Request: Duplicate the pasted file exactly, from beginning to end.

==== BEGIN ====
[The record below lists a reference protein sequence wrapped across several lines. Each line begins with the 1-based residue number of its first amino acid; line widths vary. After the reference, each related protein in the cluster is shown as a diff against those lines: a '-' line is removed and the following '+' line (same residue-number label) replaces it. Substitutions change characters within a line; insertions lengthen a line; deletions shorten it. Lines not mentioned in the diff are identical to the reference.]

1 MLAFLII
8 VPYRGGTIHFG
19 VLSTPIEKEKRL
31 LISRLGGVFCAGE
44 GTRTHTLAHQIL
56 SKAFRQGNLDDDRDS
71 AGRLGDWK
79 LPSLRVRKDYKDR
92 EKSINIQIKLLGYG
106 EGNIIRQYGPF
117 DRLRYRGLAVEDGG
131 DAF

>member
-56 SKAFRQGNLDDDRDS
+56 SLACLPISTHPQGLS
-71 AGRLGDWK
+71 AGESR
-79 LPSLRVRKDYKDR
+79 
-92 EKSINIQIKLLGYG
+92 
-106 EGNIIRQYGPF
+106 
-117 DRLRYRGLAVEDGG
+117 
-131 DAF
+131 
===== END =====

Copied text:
[The record below lists a reference protein sequence wrapped across several lines. Each line begins with the 1-based residue number of its first amino acid; line widths vary. After the reference, each related protein in the cluster is shown as a diff against those lines: a '-' line is removed and the following '+' line (same residue-number label) replaces it. Substitutions change characters within a line; insertions lengthen a line; deletions shorten it. Lines not mentioned in the diff are identical to the reference.]

1 MLAFLII
8 VPYRGGTIHFG
19 VLSTPIEKEKRL
31 LISRLGGVFCAGE
44 GTRTHTLAHQIL
56 SKAFRQGNLDDDRDS
71 AGRLGDWK
79 LPSLRVRKDYKDR
92 EKSINIQIKLLGYG
106 EGNIIRQYGPF
117 DRLRYRGLAVEDGG
131 DAF

>member
-56 SKAFRQGNLDDDRDS
+56 SLACLPISTHPQGLS
-71 AGRLGDWK
+71 AGESR
-79 LPSLRVRKDYKDR
+79 
-92 EKSINIQIKLLGYG
+92 
-106 EGNIIRQYGPF
+106 
-117 DRLRYRGLAVEDGG
+117 
-131 DAF
+131 